Ambrotype: A 19th century, photographic process that produced a wet collodion negative image onto a glass plate which was coated with black paper or lacquer to give a positive image. A popular photographic portraiture medium during the 1850s.

Aniline Dyes: Today this term refers to any synthetic organic dyes and pigments, regardless of source, as against animal or vegetable colouring materials, natural earth pigments, and synthetic inorganic pigments. Aniline dyes are classified according to their degree of brightness or their light fastness. Basic dyes are known for their extreme brightness, as well as for their lack of colour fastness.

Archival: An inexact term implying materials, products or processes that are durable, chemically stable, of long life and suitable for conservation purposes. The phrase is not quantifiable; no standards exist that describe how long an ‘archival’ material will last. Permanence and permanent are often used to mean the same thing. However, most reputable manufacturers nowadays produce non-acidic, archival-quality materials can be safely used for long-term display or storage of valuable artwork without causing or adding to degradation. These materials usually have additives that slow down deterioration caused by other factors. Archival-quality papers, cards and boards are mostly made from high-quality cellulose fibres such as those from rags. Archival-quality plastics are inert and allied adhesives are stable without acids.

Artwork, or Art: In picture framing, this is the generic term picture framers use to describe something that needs or is going to be framed. When you bring to a picture frame store a photo, print, poster, document, or anything that needs framing or to put into a picture frame, the picture framer will refer to this as the art to be framed, or the artwork that needs framing.

ATG Tapes: Double-sided tapes used to stick mat boards and other materials together. Usually used with an Adhesive Transfer Gun or applicator, available at Art Supply stores.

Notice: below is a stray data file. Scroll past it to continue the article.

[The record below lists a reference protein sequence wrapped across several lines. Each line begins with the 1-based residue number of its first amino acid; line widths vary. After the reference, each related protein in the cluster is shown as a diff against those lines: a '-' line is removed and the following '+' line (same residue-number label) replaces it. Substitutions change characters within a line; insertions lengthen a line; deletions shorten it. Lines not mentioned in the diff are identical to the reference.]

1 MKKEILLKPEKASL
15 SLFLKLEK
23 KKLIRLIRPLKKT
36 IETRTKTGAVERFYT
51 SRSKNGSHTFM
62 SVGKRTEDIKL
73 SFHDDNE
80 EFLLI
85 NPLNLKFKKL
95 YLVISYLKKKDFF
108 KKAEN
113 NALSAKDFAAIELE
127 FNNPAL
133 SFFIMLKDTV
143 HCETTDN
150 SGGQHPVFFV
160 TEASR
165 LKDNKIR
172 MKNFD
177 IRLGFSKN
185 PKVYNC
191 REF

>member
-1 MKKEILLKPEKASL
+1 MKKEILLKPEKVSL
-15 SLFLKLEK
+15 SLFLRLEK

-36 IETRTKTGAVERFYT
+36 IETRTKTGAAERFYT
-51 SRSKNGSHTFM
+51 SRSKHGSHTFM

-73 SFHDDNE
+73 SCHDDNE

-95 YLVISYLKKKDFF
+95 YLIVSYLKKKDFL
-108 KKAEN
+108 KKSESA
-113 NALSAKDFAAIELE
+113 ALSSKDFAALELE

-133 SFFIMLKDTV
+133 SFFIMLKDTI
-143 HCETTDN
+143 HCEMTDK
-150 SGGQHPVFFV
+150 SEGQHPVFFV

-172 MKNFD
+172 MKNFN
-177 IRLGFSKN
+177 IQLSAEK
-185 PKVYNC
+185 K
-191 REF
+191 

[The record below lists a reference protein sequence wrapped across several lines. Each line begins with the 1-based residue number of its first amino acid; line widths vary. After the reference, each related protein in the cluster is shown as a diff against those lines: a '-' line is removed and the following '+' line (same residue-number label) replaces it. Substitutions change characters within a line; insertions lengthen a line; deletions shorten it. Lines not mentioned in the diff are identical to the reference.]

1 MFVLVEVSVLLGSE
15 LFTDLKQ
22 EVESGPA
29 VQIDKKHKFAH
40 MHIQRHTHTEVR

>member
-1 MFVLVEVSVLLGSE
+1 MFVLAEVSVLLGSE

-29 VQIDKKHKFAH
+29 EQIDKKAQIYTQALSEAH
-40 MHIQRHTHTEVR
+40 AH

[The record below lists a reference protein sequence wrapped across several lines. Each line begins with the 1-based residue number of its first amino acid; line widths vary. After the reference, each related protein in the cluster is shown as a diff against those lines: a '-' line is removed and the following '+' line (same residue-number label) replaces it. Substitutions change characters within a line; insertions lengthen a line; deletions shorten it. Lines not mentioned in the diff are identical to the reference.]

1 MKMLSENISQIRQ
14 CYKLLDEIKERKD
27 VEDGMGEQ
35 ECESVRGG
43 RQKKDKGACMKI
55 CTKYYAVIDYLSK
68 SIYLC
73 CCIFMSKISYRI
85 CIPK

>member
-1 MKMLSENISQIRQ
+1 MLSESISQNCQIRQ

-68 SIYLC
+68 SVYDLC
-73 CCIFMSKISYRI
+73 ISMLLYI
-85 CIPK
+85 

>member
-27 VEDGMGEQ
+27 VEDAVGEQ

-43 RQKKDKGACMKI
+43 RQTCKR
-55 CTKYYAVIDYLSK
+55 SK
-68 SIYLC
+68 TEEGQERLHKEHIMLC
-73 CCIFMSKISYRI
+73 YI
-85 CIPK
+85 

Auxiliary support:  In picture framing, the structure to which the substratum or support is attached. In a conventional oil painting this is normally a wooden stretcher.


Backboard:  The part of a mat made from a solid piece of mat board, which functions as a protective support for works of art on paper. This term is sometimes confused with a backing board, which serves a different function. See also Mounts, mats.

Backing Board:  A protective sheet of material attached to the back, or verso, of a frame, or sometimes directly to the stretcher, to isolate the back of the support from the environment. Backing board materials may be of Regular, Conservation and Museum qualities. Regular backs include MDF, cardboards, plywoods, chipboards and masonite made out of unbleached wood pulp containing harmful lignin, that progressively yellow, become more acidic with time and may damage your artwork. Conservation backs, such as foamboards, are available with an acid-free rating and will not damage your artwork. Museum backs have all the qualities of Conservation foamboard, are of higher-quality, and the polystirene core is sandwiched with cotton rag paper sheets. The quality of a backing to be used in a particular picture framing job is decided in consultation with the Customer since not all prints are created equal. An inexpensive, commercial print or poster would not warrant the extra expense of Museum or Conservation materials whereas a fine art limited edition, etching or watercolour most probably would.

Baryta coating:  A coating made from the mineral, barium sulphate. It is opaque and white. In photographs, the baryta layer is made of barium oxide with a binder to hold it together, or barium sulhpate suspended in gelatine. It is applied to photographic printing papers under the emulsion layer to mask the colour and texture of the paper and ensure a smooth image.

Bevelled edge:  The angled, 45-degree cuts forming the hole, opening or window of a matboard. This allows about 3 mm of the core to be seen. A reverse bevel means the core will not be seen from the front of the mat.

Bleaching:  The cosmetic whitening or reduction of coloured substances by the chemical action of an oxidising or reducing agent. The process is likely to weaken paper or textiles and is rarely a recommended conservation treatment.

Blistering:  Bubbling between layers of paint or between paint and the surface it is covering, often caused by heat.

Bloom:  a) On metals, a loose, flower-like corrosion product which forms when certain metals are exposed to a moist environment. b) On paintings, a cloudy appearance on the varnish of the painting, probably caused by the presence of moisture on the surface of the paint or in the varnish itself at the time of original varnishing. c) On other organic objects, a term used to describe the visible appearance of active mould spores.

Bone folder:  A flat piece of bone or plastic with rounded corners and edges. It is used to score and fold paper and light card when making storage folders.

Brittle/brittleness:  A property or condition of a material, such as paper, board and adhesives, that causes it to break when it is deformed by bending. Paper is said to be brittle when a corner will not withstand two complete folds.